The high butterfat content in brie – usually at least 60 percent – ensures that it melts into creamy softness, while the relatively low moisture content helps it to hold its shape when exposed to heat. This makes brie – like mozzarella -- an excellent candidate for breading and frying. The harder texture and earthy, mushroom-like flavor of the rind on brie is not to everyone’s taste, so remove the outermost part before breading and frying your wedges for a milder end result.
Slice your brie into wedges, keeping them as consistent in thickness as possible. Remove the rind if you prefer, or just remove some so that it is not as thick.
Fill the bottom of a shallow dish with flour or cornstarch. Either will work, though cornstarch is lighter and adds no flavor of its own.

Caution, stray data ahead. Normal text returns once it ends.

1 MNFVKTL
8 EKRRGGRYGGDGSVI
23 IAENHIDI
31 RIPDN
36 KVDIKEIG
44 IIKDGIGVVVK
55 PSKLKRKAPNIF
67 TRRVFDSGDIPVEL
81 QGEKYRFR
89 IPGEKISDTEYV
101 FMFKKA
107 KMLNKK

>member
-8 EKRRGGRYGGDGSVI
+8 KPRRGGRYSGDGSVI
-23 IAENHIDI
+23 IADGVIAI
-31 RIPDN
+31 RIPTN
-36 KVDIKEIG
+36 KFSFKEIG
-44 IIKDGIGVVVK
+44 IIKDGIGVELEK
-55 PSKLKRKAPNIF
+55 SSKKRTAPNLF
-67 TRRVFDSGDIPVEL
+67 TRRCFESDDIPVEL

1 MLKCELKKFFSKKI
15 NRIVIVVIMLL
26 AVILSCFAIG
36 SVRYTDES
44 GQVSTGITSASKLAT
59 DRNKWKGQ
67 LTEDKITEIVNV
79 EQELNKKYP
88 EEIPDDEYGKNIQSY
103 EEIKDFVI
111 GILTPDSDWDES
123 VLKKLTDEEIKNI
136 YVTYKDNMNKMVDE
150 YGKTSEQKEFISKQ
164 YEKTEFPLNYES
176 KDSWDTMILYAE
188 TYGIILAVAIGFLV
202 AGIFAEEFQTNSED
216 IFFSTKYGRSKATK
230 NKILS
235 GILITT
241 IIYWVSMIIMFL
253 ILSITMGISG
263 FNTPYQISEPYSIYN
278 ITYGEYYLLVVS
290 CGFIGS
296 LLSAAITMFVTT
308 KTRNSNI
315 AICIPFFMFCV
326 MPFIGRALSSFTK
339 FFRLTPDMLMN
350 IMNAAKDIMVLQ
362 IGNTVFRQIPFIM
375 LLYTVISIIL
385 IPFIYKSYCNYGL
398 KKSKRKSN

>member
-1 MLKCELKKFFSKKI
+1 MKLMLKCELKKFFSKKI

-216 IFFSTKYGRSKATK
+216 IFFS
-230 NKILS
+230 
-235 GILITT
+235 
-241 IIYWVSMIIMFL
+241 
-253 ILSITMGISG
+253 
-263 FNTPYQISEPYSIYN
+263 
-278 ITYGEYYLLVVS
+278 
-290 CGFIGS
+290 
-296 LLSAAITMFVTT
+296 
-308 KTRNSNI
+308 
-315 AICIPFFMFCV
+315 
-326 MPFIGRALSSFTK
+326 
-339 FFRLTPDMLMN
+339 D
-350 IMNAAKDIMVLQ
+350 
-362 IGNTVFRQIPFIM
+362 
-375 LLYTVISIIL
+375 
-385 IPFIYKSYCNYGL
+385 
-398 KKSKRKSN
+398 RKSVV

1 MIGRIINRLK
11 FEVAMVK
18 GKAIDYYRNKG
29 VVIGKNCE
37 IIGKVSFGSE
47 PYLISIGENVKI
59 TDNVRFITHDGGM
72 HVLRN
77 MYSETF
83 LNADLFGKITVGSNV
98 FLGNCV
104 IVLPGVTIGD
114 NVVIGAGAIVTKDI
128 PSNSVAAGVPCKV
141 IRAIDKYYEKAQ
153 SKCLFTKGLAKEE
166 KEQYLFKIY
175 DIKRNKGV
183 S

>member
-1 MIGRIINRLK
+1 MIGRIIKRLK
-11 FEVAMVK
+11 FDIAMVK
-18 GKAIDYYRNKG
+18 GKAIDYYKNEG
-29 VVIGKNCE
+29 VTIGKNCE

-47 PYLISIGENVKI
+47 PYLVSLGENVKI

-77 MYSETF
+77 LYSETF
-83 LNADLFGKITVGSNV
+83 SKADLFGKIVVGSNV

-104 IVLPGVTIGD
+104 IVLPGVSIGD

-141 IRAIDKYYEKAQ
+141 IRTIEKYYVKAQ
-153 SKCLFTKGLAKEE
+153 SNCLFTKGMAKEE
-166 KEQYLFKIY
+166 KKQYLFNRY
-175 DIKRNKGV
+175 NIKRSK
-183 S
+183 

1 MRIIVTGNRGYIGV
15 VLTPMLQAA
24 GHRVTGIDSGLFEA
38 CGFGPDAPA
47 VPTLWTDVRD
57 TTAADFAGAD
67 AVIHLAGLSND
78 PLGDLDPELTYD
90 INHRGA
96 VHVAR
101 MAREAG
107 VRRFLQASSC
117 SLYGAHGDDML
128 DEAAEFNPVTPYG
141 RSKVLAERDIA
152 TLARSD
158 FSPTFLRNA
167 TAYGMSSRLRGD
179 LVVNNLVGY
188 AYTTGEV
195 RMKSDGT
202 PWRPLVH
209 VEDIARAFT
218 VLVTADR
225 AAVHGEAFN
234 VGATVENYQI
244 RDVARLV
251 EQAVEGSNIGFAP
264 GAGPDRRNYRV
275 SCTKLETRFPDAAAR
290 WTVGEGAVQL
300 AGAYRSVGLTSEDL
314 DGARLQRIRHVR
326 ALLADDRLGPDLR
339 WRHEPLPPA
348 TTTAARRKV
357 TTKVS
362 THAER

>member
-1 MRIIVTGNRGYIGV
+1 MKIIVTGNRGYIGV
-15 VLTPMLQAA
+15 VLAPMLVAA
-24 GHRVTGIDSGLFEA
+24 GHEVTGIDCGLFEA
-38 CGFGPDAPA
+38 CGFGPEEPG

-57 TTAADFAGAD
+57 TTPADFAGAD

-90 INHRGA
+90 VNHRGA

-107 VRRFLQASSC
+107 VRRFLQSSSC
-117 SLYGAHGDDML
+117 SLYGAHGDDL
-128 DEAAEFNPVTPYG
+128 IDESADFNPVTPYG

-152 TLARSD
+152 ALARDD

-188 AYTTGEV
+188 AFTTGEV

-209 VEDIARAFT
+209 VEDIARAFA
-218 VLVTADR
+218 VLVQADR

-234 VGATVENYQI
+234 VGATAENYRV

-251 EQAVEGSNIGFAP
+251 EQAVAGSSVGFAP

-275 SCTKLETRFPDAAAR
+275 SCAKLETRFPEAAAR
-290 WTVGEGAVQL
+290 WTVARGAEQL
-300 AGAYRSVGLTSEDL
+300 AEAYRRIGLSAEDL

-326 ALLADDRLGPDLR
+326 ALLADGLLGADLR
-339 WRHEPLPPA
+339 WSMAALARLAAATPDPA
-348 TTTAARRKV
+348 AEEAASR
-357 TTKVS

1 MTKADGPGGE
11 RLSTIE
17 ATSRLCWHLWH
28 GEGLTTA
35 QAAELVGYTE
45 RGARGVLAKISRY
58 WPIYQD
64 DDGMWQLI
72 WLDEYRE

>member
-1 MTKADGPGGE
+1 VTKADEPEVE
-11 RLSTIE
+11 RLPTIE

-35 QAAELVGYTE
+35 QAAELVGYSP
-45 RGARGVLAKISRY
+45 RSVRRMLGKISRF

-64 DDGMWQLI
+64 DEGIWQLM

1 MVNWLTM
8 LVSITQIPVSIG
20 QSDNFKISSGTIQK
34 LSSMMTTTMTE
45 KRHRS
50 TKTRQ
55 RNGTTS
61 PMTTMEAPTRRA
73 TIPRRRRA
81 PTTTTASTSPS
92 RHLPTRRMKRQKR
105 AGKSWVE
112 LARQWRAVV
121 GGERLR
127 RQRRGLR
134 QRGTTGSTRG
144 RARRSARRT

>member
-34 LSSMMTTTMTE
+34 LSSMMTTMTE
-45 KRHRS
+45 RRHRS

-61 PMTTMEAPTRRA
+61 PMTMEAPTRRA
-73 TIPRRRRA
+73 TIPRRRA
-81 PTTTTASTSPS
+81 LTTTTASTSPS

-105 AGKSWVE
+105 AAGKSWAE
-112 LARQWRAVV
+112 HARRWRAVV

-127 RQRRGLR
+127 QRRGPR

Pour enough milk into a shallow plate to cover the bottom to a depth of no more than about 1/4 inch. Crack an egg into the milk. Season with salt, pepper and whatever herbs and spices you prefer. Herbes de Provence complement brie very well, as do Italian seasoning and lemon pepper mixed with chili powder. Beat the milk, egg and seasonings together until they are smooth and creamy.
Fill a third shallow dish with 1 inch or so of breadcrumbs. Use any type that you prefer.
Dredge each brie wedge in the flour or cornstarch. Gently shake off the excess. This helps the egg and milk mixture stick to the cheese.
Dip each coated wedge into the seasoned milk and egg mixture. Drain off any excess liquid by letting it drip for a second or two.
Roll each dampened wedge in the breadcrumbs. Pat the coating gently onto the cheese with your fingertips.
Pour 1/2 inch or so of vegetable or canola oil into a skillet. Heat the oil over medium-high heat until a few breadcrumbs sprinkled into it sizzle.
Place the breaded brie wedges carefully into the hot oil. Do not crowd the pan because this cools the oil and does not leave you enough room to turn them. Cook the wedges for 90 seconds to 2 minutes on each side, turning them with tongs. Do not overcook the wedges or the cheese will burst out of the coating. Set the fried wedges on a plate lined with paper towels to drain off the excess oil.